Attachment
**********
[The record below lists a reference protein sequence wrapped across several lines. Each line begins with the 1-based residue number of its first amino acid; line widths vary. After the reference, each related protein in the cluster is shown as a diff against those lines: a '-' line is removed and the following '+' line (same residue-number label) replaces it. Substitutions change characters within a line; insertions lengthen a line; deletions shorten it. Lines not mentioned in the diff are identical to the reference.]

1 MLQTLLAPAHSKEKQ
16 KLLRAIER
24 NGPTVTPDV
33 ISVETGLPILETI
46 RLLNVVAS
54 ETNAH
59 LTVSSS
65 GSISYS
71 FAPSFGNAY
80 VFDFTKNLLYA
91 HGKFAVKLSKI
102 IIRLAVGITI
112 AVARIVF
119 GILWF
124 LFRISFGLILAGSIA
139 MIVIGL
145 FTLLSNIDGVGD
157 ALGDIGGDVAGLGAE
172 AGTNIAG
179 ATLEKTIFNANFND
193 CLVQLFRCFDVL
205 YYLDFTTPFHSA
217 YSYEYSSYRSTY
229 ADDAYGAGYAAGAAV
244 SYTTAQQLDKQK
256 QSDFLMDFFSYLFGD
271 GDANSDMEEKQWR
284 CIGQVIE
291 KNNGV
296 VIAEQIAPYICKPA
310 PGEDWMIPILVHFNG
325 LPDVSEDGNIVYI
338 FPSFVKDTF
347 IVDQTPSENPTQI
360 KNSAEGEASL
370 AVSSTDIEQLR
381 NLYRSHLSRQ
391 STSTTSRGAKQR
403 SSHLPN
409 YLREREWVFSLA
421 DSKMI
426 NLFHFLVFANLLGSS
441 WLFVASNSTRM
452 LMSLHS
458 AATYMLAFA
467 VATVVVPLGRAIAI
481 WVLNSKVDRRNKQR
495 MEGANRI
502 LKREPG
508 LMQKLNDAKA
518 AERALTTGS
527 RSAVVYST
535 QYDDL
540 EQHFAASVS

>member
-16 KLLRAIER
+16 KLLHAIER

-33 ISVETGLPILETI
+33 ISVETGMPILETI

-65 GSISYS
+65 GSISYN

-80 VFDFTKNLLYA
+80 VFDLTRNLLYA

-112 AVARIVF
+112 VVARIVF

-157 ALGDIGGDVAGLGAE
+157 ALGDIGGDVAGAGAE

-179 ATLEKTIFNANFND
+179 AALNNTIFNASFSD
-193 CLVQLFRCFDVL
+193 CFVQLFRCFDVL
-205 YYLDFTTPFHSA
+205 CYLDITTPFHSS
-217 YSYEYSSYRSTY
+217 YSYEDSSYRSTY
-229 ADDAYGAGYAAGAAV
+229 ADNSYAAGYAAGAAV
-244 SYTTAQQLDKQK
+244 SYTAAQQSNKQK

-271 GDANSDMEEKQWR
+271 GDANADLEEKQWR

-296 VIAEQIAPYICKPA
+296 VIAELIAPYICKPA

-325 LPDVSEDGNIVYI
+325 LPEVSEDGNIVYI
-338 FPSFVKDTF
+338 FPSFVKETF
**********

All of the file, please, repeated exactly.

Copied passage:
[The record below lists a reference protein sequence wrapped across several lines. Each line begins with the 1-based residue number of its first amino acid; line widths vary. After the reference, each related protein in the cluster is shown as a diff against those lines: a '-' line is removed and the following '+' line (same residue-number label) replaces it. Substitutions change characters within a line; insertions lengthen a line; deletions shorten it. Lines not mentioned in the diff are identical to the reference.]

1 MLQTLLAPAHSKEKQ
16 KLLRAIER
24 NGPTVTPDV
33 ISVETGLPILETI
46 RLLNVVAS
54 ETNAH
59 LTVSSS
65 GSISYS
71 FAPSFGNAY
80 VFDFTKNLLYA
91 HGKFAVKLSKI
102 IIRLAVGITI
112 AVARIVF
119 GILWF
124 LFRISFGLILAGSIA
139 MIVIGL
145 FTLLSNIDGVGD
157 ALGDIGGDVAGLGAE
172 AGTNIAG
179 ATLEKTIFNANFND
193 CLVQLFRCFDVL
205 YYLDFTTPFHSA
217 YSYEYSSYRSTY
229 ADDAYGAGYAAGAAV
244 SYTTAQQLDKQK
256 QSDFLMDFFSYLFGD
271 GDANSDMEEKQWR
284 CIGQVIE
291 KNNGV
296 VIAEQIAPYICKPA
310 PGEDWMIPILVHFNG
325 LPDVSEDGNIVYI
338 FPSFVKDTF
347 IVDQTPSENPTQI
360 KNSAEGEASL
370 AVSSTDIEQLR
381 NLYRSHLSRQ
391 STSTTSRGAKQR
403 SSHLPN
409 YLREREWVFSLA
421 DSKMI
426 NLFHFLVFANLLGSS
441 WLFVASNSTRM
452 LMSLHS
458 AATYMLAFA
467 VATVVVPLGRAIAI
481 WVLNSKVDRRNKQR
495 MEGANRI
502 LKREPG
508 LMQKLNDAKA
518 AERALTTGS
527 RSAVVYST
535 QYDDL
540 EQHFAASVS

>member
-16 KLLRAIER
+16 KLLHAIER

-33 ISVETGLPILETI
+33 ISVETGMPILETI

-65 GSISYS
+65 GSISYN

-80 VFDFTKNLLYA
+80 VFDLTRNLLYA

-112 AVARIVF
+112 VVARIVF

-157 ALGDIGGDVAGLGAE
+157 ALGDIGGDVAGAGAE

-179 ATLEKTIFNANFND
+179 AALNNTIFNASFSD
-193 CLVQLFRCFDVL
+193 CFVQLFRCFDVL
-205 YYLDFTTPFHSA
+205 CYLDITTPFHSS
-217 YSYEYSSYRSTY
+217 YSYEDSSYRSTY
-229 ADDAYGAGYAAGAAV
+229 ADNSYAAGYAAGAAV
-244 SYTTAQQLDKQK
+244 SYTAAQQSNKQK

-271 GDANSDMEEKQWR
+271 GDANADLEEKQWR

-296 VIAEQIAPYICKPA
+296 VIAELIAPYICKPA

-325 LPDVSEDGNIVYI
+325 LPEVSEDGNIVYI
-338 FPSFVKDTF
+338 FPSFVKETF